Seventeen-Year-Old Receives Grant Money to Lower Accidental Gun Deaths

Although there are many problems regarding teens’ mental health, bullying, suicide, binge drinking and more, adolescence isn’t only about problems. In fact, at this stage of life, a teen is exploding with creativity and innovation. The synapses in the brain are on fire and they creating new connections inside all the time.

 

Perhaps this is precisely what Kai Kloepher accessed when his idea for a smart gun came to him. He said the idea for a fingerprint sensitive smart gun came to him in a dream. And he’s been working on how to get the resources to bring his idea to life. Kloepher believes that if he can find a way to create it, the gun could lower the amount of accidental gun deaths around the country.

 

Perhaps Kloepher knows that hundreds of children and teens die each year in the United States because of unintentional firearm-related accidents. These accidents happen when teens play with guns or when they are hunting. In 2000, 174 children (0-18) in the United States died from unintentional firearm-related injuries. Although unintentional accidents from firearms represent less than two percent of all firearm deaths in the U.S, the majority of these accidents (55%) are the deaths of teens and children. The majority of the accidents occur to children playing with or showing the weapons to friends. The easy availability of firearms is believed to be the number one risk factor for unintentional firearm death.

 

  • The major risk factors of these deaths include:
  • Easy availability of and access to firearms
  • Youth living in neighborhoods with high-risk rates of poverty, social isolation, and family violence
  • Youth with little or no adult supervision.

Kloepher might possibly make it easier for teens and children who have these risk factors in their life and who might be vulnerable to firearm related accidents. He said in an interview with FOX Denver News, “All you have to do is pick the firearm up and the you naturally rest your hand on the firearm unlocks it.”

 

According to Kloepher, the design includes using fingerprint sensors to prevent anybody but the gun owner from firing a bullet. Also, the gun can be programmed to store an unlimited number of owners, making it useful for police and military forces.

 

To turn the design into a reality, Kloepher entered his idea into the Intel International Science and Engineering Fair in which he ranked 34 out of 7 million high school students. And more recently, he was awarded a $50,000 grant from the Smart Tech Challenges Foundation to facilitate bringing the idea to life.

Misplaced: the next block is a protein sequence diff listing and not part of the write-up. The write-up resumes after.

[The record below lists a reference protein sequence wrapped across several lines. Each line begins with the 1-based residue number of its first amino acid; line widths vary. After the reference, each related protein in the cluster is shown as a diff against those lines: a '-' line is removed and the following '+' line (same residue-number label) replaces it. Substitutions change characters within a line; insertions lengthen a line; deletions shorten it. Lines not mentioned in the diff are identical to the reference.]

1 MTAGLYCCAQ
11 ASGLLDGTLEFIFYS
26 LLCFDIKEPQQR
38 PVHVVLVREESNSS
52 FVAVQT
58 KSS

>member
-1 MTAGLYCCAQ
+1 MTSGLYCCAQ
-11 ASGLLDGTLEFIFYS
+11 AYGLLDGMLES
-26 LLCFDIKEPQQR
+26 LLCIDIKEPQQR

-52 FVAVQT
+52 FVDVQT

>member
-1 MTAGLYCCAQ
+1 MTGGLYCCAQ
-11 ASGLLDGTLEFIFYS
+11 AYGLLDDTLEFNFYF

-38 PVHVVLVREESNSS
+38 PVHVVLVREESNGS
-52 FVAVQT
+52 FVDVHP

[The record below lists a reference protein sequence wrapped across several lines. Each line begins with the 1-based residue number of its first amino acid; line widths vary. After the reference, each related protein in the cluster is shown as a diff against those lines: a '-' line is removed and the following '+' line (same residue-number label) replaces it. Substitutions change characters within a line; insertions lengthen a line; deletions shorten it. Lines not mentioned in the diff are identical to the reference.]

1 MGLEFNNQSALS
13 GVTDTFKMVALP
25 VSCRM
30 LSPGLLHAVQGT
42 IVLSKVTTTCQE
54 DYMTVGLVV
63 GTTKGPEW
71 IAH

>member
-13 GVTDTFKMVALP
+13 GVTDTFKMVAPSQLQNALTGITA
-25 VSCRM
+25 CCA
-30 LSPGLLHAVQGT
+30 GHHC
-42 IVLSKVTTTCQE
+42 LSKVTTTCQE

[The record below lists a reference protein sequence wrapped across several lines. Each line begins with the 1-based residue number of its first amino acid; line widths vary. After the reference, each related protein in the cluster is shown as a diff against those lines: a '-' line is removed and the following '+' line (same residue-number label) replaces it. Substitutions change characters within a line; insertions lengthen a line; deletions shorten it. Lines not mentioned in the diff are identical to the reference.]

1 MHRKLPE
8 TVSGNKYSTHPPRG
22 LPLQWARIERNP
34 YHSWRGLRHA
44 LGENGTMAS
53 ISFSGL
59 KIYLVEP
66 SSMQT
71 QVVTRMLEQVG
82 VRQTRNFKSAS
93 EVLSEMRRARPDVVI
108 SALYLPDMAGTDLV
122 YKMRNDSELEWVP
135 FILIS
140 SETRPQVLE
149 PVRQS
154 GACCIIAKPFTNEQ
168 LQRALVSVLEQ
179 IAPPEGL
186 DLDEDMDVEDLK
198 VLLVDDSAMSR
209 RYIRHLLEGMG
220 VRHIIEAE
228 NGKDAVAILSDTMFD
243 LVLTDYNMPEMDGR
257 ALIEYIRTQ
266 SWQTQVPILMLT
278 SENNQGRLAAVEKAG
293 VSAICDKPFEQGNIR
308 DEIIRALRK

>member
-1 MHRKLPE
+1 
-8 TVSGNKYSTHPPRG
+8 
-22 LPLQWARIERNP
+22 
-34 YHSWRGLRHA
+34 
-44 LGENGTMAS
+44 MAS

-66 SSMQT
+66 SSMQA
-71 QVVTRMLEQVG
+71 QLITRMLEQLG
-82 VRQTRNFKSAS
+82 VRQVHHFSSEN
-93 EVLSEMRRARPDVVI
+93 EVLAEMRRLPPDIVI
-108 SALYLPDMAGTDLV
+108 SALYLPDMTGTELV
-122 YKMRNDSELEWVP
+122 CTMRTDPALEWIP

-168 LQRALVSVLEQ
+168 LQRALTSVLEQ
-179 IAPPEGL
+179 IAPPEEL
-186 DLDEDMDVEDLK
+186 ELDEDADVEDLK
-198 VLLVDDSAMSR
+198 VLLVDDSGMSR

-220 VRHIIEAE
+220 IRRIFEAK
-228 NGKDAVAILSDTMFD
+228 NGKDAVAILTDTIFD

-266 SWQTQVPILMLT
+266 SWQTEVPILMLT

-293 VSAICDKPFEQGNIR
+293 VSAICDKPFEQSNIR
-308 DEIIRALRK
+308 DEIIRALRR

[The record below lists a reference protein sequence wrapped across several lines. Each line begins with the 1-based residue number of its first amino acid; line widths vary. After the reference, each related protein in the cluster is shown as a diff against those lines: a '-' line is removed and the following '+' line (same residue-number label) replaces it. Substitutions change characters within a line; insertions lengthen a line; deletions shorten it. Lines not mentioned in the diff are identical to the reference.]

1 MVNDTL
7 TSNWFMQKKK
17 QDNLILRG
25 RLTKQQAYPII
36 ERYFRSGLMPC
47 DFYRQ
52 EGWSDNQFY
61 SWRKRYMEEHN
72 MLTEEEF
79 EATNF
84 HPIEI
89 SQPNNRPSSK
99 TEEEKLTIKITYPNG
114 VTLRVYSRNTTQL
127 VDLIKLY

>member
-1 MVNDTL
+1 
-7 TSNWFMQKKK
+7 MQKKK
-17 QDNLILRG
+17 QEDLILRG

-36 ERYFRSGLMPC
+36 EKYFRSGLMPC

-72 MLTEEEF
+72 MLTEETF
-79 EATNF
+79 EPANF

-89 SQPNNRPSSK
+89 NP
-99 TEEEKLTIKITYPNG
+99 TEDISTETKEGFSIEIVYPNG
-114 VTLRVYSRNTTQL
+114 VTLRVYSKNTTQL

One of the reasons why this story is so fascinating is that there is often a stigma against teens. There is frequently the idea held by teachers, parents, and school administration that teens are burdened with problems and the adults in their lives need to work to keep them out of trouble. Yet, there are a number of remarkably wonderful traits and skills that teens possess, precisely because they are adolescents.

 

Teens can be innovative, like Kloepher, intelligent, daring, resilient, and creative, like15-year-old Gan Chin Lin. From Singapore, a country who Lin describes as being influenced by India, Malaysia, China, and Europe, Lin was able to use her love of writing and photography to recover from her eating disorder. “During my recovery from an eating disorder,” she wrote, “I used my love for food to pull me up and spur me on to a full recovery and now it has evolved into a full blown passion. I started from researching recipes and basic food concepts and adapting them to make my own recipes. Now I’m beginning to branch out into creating my own.”

 

Rather than looking at the difficulties and challenges, it might be useful for parents and teachers to point out a teen’s talents, to compliment them versus telling them what to do. Sure, as adults we want to be looking out for the well being of adolescents. But if we are looking for their strengths, they might just surprise us.

 

 

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